spring '19 garden notes


The garden blogs I read are just bursting with enthusiasm. So many different types of beautiful gardens all around the world and for those experiencing spring, you can hear the excitement in their posts. Hawaii has similar weather all year long, but if you pay attention, you can see the different seasons and changes in the landscape. The mango and avocado trees all around town are exploding with flowers and soon they’ll be heavy with lots of fruit.

A couple of weeks ago I planted two Thompson seedless grapevines. It’s pretty experimental as grapes usually like more chill but fingers crossed. The limes and myer lemons are abundant and getting squeezed on just about everything we eat and drink around here, and the papayas are in season. Tatsoi is a mild green that’s been growing super well this year because of the colder than usual winter and harvesting them is like picking a giant bouquet of greens. The surinam cherry has started to fruit. They look like tiny red pumpkins and I pick a small handful every couple of days, eat a few for their high vitamin C content and then throw the rest into the freezer until I have enough to make a small batch of jam. It’s a tart jam, almost like cranberries which is wonderful with chicken or pork.

My garden is small and it’s very hilly but I’ve got every square inch planted with something and it’s fun to experiment with different plantings and see what works. The poha berries (also called ground cherries) never do well but I keep planting them for the couple of handfuls I get each year. It made a delicious salsa spooned over grilled fish.

The eggplants and tomatoes were just transplanted into the raised beds, along with perilla and the ever present kale. I also started a few plants from pineapple and a pomegranate fruit that I bought at the grocery store and it will be interesting to see if they actually bear fruit. Whether you have a pot on a window sill or an acre to farm, happy spring gardening.

ginger & tumeric - garden notes


time to harvest the ginger and tumeric. i love growing them because they are so easy to grow in pots and the time window to harvest them is flexible. you can see from the photos below that the leaves are dying and the plants look shabby which is just you want, because that means they are ready to harvest. to plant them you take a knob of either one that looks healthy and cut the little fingers off making sure that each piece has a little bump on it which is where the new sprout will grow from. i put 4 or 5 pieces about 2 inches below the soil in each pot and put in an area that will get good sun. keep well watered and i add an inch of compost to the top of soil each month and that’s it. it grows year round here in hawaii but if you’re in a climate that gets chilly, you’ll want to plant in the spring and they’ll be ready to harvest at the end of the summer. it does take 5 or 6 months before you can harvest but well worth it.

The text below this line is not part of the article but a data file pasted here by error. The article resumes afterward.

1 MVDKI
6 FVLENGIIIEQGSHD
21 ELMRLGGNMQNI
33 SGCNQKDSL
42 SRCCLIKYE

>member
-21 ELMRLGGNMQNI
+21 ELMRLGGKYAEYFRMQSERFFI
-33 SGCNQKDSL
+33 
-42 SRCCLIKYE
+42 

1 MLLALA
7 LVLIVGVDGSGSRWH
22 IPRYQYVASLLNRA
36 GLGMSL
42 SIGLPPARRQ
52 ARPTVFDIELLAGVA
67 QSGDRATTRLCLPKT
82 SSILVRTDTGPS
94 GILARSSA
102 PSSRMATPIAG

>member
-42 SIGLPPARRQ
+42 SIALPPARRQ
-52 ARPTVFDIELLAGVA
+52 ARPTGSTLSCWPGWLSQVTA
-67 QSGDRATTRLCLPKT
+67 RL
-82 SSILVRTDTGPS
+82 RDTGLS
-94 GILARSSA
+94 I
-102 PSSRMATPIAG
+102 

here are the knobs after i’ve taken them out of the pots and cut off the stems. the ginger seems to always be more prolific and although it doesn’t show up in the photos, it looks spectacular with little pink young shoots at the ends, and when you break a piece in half, the smell is wonderful even with my loss of smell. it has a sweet and spicy smell at the same time.


then i break them into pieces and scrub them clean. since they are so fresh, the skin is thin so you don’t need to peel them. i like to slice them into little half inch slices and i put them into ziplocs and into the freezer they go. i pull out a few pieces when i need them and sit them on the counter, and they defrost in just a couple of minutes.


for my morning smoothie they can go directly from the freezer into the magic bullet. they are also delicious chopped and added to curries and stir fries. i also simmer the ginger to make tea. there is lots of information about how both tumeric and ginger and their health benefits and there is even some research being done to see if it can help with parkinson’s. happy gardening!

november garden notes


“Gardening is cheaper than therapy, and you get tomatoes.” – Unknown

ahhh the garden in october. the veg beds are slowly coming in. i tried zucchini again this year but had to pull them because they were overly infested with aphids. i think i’ll have to give up on zucchini and cucumber, between the powdery mildew and aphids it just doesn’t work in my humid climate. the chard and tomatoes are doing well along with the various herbs.

the rainbow ti plants just ended their gorgeous bloom which attracts tons of nice buzzy bees, so it’s about time they get a trim. the agapanthus and hilo beauty plumeria tree are ready to lie low for the winter. the plumeria flower is a deep dark maroon color and is in front of the house. over the years i’ve had several people who were driving by stop and ask if they can have a cutting because the color is so stunning. i’m also thrilled to see the two strawberry guava plants that i started from seeds a few years ago have a few fruit flowers starting! each fall i put an inch layer of compost throughout the entire garden and over the grass and it slowly absorbs into the earth, so by the time spring arrives the plants are ready to burst into summer. it really helps my heavily clay soil.